Can RIM shift its carrier fees to other industries?
So maybe this is a dumb question, but im bored at work and having just read Chris's article on the Scotia Bank report, i started thinking about possible scenarios/solutions for their carrier fee conundrum.
So the situation is this.....Rim currently charges carriers a fee (5-10 dollars, ya?) per BB device sold/activated. That fee is for the use of their NOC which does all the push notifications and data compression we love about BB. With BB10 however the NOC is no longer part of the equation. BIS doesn't seem to be in the picture anymore (im still a little hazy on the role of BIS with BB10. I dont believe it was ever explicitly stated how it'll change), and carriers don't want to pay Rim those $5-$10 per device. This is a problem since Rim generates a billion dollars in revenue each quarter from those fees.
But what if those fees could be transferred from carriers to other industries like automotive or medical? If Rim's big play is to garner a foothold in the mobile computing sector, and they've highlighted how BB10 can be utilized in the automotive and medical industries, why can't these carrier fee's be shifted to those industries instead?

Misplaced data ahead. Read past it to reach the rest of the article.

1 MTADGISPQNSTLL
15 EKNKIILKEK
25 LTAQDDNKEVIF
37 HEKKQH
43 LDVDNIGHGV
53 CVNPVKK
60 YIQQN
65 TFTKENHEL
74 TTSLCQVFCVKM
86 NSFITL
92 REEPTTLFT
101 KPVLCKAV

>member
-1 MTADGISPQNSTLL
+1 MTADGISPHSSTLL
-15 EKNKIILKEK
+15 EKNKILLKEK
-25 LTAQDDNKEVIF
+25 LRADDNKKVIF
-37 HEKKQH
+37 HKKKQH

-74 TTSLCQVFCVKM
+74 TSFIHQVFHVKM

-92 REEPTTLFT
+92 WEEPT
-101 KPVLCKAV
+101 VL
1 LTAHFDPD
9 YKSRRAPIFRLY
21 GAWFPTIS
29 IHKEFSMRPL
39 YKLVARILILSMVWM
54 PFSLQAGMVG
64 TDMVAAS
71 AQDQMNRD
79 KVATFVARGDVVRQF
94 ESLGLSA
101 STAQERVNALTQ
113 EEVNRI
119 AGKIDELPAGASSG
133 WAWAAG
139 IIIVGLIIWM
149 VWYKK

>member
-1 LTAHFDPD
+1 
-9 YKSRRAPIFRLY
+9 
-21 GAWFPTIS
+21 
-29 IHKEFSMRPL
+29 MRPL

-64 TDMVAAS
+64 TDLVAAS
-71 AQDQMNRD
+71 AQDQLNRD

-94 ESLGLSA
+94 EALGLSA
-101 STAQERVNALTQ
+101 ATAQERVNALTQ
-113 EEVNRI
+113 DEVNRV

For example, if a car manufacturer opts to use BB10 (or some version of it) in their next generation car, so it has real time updates and monitoring, can't Rim then charge that car manufacturer for use of its NOC to push these updates through? The same applies for medical equipment. If a hospital decides to update thier equipment so it's using BB10 to communicate in real time with other machines/hospitals/doctors/whatever, why can't Rim charge that hospital a flat fee to compress or encrypt that information and push it out to the rest of the hospitals infrastructure? Of course you'd only have one car per household instead of 5 devices/household, but the fee itself could be considerably higher to offset that loss of volume.
Now i realize there are issues with compatibility of the NOC with BB10 which is why it's not being utilized in smartphones, but Im sure Rim could build a similar infrastructure that's compatible with qnx and which serves the same purpose. I dont really want to debate the technical nuances that currently prevent something like this (if that is indeed the case, im not a tech guy so i dont know). Im more interested in discussing if the idea of shifting their revenue source from carriers to other industries is feasable, and if so what avenues can they utilize?
PS: If my premise is faulty and something is technologically impossible to do, do let me know. But if it is possible, but just hasn't been implemented so far, mention that too. Im just working based on the information i've gathered while browsing CB. My technical knowledge of the inner workings of Rim's system are mediocre at best.
- 11-26-2012, 05:49 PM #2
BIS and the fee are not going to go away. There will still be BIS and BES services and the NOC most certainly will still be in the picture.
As for "other industries" im not sure but RIM is surely looking to get QNX into various industries like autos where they are already.~Matt